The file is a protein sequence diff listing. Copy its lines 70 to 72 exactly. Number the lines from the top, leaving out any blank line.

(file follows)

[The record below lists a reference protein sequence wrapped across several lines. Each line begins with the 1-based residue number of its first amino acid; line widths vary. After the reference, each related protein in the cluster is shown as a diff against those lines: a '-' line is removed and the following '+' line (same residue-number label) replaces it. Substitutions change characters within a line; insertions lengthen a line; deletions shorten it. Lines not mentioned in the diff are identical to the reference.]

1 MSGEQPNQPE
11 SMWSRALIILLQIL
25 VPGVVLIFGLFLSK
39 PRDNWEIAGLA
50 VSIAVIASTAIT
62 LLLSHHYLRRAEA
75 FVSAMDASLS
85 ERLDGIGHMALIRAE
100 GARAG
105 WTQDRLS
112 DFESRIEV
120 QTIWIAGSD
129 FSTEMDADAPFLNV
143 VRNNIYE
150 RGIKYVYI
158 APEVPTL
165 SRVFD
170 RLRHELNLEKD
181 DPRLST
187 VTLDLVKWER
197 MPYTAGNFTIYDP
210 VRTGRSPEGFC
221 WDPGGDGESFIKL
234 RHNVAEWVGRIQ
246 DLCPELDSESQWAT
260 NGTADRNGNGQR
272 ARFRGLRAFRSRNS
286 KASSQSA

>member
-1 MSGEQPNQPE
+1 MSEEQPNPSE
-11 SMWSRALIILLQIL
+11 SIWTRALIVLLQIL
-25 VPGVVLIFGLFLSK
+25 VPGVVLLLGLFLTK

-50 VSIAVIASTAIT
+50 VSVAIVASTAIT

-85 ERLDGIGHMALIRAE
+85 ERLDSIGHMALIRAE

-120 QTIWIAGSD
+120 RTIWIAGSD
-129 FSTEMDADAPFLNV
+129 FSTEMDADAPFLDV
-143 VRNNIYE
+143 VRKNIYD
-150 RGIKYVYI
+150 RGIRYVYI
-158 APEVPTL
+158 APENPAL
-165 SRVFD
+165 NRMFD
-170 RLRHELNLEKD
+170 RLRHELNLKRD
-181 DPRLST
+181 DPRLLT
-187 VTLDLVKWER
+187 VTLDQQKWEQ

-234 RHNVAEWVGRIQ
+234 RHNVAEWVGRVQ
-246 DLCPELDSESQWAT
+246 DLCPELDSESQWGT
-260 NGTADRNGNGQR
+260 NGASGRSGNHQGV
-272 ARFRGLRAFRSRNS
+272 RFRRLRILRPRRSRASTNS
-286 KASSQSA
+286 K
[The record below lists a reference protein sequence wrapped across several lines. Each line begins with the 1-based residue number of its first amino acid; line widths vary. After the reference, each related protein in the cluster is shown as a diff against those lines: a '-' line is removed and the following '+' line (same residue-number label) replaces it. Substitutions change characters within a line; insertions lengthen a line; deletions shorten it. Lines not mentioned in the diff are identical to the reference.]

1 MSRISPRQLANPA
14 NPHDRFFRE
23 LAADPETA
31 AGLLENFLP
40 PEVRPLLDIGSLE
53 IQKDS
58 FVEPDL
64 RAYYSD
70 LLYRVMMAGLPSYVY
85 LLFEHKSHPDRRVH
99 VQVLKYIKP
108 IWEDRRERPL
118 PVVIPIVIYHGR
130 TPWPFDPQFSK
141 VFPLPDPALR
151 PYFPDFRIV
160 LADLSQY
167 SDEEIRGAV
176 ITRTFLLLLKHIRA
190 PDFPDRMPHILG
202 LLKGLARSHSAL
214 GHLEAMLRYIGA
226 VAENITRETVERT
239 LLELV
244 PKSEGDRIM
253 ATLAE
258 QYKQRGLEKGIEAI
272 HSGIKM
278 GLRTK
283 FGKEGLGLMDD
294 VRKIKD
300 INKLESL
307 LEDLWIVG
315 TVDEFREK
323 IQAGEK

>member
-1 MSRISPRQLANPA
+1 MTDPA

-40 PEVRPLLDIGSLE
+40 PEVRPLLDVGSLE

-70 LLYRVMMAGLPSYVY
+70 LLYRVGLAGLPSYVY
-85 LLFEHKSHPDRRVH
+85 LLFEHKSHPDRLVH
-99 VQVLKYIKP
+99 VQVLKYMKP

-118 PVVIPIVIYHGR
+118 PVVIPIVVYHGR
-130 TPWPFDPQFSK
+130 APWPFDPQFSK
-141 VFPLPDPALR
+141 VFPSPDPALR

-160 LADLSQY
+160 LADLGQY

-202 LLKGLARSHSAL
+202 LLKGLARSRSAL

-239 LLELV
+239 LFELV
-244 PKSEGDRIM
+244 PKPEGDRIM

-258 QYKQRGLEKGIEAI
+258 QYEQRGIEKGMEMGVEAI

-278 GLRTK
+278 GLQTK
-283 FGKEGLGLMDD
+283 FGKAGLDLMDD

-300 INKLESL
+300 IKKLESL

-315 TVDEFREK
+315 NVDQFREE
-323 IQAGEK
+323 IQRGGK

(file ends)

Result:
1 MSRISPRQLANPA
14 NPHDRFFRE
23 LAADPETA